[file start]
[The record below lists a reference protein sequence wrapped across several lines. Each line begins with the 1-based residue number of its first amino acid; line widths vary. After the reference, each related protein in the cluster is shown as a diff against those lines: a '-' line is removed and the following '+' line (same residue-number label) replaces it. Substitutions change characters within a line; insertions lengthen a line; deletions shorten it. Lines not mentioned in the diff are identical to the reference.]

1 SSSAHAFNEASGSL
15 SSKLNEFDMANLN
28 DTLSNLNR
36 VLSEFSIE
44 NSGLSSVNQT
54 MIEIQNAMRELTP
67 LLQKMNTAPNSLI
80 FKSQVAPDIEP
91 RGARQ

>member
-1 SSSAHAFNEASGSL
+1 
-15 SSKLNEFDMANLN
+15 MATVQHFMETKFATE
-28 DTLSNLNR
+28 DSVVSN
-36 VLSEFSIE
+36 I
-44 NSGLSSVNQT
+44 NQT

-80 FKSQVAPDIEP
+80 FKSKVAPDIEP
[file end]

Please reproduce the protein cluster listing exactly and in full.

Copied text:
[The record below lists a reference protein sequence wrapped across several lines. Each line begins with the 1-based residue number of its first amino acid; line widths vary. After the reference, each related protein in the cluster is shown as a diff against those lines: a '-' line is removed and the following '+' line (same residue-number label) replaces it. Substitutions change characters within a line; insertions lengthen a line; deletions shorten it. Lines not mentioned in the diff are identical to the reference.]

1 SSSAHAFNEASGSL
15 SSKLNEFDMANLN
28 DTLSNLNR
36 VLSEFSIE
44 NSGLSSVNQT
54 MIEIQNAMRELTP
67 LLQKMNTAPNSLI
80 FKSQVAPDIEP
91 RGARQ

>member
-1 SSSAHAFNEASGSL
+1 
-15 SSKLNEFDMANLN
+15 MATVQHFMETKFATE
-28 DTLSNLNR
+28 DSVVSN
-36 VLSEFSIE
+36 I
-44 NSGLSSVNQT
+44 NQT

-80 FKSQVAPDIEP
+80 FKSKVAPDIEP